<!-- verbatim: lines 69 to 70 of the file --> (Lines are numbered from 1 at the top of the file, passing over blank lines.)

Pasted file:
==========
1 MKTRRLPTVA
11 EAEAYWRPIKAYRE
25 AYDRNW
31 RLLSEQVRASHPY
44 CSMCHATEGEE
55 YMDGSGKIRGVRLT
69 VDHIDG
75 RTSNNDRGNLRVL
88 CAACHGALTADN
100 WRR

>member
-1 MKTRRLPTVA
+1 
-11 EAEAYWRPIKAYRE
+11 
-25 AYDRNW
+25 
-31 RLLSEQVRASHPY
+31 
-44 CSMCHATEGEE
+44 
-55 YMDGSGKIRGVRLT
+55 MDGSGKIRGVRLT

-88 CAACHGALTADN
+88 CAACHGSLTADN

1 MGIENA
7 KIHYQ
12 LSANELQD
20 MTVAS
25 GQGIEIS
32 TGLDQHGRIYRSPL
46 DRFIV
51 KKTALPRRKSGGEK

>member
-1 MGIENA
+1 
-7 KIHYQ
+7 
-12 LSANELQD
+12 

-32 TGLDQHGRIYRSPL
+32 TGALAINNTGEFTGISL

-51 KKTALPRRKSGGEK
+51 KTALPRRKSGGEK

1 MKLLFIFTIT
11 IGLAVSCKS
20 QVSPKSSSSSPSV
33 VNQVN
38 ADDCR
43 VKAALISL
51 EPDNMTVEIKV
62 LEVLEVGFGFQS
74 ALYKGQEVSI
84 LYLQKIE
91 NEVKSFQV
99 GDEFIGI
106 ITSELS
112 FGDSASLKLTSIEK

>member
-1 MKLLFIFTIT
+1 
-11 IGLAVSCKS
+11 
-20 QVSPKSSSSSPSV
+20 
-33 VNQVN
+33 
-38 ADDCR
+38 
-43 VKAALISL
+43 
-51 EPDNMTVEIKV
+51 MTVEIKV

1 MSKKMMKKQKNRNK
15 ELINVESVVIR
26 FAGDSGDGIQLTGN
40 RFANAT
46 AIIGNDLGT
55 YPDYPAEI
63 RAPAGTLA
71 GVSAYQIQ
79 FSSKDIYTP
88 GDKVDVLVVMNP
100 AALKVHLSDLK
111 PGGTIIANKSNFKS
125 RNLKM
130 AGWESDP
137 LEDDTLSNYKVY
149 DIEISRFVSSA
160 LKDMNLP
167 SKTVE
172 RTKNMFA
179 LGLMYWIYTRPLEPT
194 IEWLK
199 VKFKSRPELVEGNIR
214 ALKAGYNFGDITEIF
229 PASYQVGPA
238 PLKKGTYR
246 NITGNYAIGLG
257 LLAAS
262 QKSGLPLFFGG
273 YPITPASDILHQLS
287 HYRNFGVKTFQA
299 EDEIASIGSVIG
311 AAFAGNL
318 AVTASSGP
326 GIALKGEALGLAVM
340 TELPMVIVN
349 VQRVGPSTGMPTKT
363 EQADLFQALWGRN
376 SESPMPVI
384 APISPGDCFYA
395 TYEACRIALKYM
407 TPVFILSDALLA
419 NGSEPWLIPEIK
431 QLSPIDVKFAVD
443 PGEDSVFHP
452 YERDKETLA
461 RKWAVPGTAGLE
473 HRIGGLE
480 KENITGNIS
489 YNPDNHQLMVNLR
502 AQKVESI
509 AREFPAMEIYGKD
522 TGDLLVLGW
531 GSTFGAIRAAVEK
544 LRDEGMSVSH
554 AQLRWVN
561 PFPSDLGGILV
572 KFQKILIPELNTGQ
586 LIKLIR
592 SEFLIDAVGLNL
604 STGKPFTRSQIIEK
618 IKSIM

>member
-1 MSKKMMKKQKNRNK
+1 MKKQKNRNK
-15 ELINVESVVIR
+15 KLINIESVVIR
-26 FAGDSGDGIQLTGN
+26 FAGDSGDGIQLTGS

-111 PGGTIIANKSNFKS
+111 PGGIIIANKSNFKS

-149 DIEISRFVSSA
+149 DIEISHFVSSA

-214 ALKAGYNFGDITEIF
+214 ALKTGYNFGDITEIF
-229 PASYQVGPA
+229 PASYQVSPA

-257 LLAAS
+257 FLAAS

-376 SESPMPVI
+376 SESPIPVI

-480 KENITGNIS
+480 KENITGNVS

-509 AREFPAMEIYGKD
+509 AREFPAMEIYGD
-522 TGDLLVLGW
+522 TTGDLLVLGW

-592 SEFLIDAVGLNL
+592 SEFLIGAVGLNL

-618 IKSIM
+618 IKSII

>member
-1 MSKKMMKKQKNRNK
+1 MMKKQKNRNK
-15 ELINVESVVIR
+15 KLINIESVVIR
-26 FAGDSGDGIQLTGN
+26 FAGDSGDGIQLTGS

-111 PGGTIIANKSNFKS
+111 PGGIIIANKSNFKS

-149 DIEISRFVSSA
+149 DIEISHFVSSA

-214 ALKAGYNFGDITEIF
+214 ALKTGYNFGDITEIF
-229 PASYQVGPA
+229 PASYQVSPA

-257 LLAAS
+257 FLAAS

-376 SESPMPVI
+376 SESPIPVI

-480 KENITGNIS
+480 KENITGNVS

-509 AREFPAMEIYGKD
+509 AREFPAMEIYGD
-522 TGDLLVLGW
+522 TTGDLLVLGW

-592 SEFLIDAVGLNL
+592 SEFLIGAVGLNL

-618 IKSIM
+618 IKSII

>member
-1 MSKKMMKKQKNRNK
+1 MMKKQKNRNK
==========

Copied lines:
+38 
-43 VKAALISL